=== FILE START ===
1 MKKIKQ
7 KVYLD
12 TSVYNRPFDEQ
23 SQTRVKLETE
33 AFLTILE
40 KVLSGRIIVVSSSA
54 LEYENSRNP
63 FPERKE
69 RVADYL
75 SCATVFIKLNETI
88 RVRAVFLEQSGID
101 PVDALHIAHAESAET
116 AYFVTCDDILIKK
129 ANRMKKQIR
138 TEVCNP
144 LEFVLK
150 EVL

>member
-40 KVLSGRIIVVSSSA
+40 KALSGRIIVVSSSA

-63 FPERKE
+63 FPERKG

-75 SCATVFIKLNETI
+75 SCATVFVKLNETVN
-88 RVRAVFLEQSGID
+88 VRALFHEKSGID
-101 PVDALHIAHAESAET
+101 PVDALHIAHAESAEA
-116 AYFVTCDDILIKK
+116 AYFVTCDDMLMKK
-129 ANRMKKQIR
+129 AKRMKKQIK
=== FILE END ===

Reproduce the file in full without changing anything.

1 MKKIKQ
7 KVYLD
12 TSVYNRPFDEQ
23 SQTRVKLETE
33 AFLTILE
40 KVLSGRIIVVSSSA
54 LEYENSRNP
63 FPERKE
69 RVADYL
75 SCATVFIKLNETI
88 RVRAVFLEQSGID
101 PVDALHIAHAESAET
116 AYFVTCDDILIKK
129 ANRMKKQIR
138 TEVCNP
144 LEFVLK
150 EVL

>member
-40 KVLSGRIIVVSSSA
+40 KALSGRIIVVSSSA

-63 FPERKE
+63 FPERKG

-75 SCATVFIKLNETI
+75 SCATVFVKLNETVN
-88 RVRAVFLEQSGID
+88 VRALFHEKSGID
-101 PVDALHIAHAESAET
+101 PVDALHIAHAESAEA
-116 AYFVTCDDILIKK
+116 AYFVTCDDMLMKK
-129 ANRMKKQIR
+129 AKRMKKQIK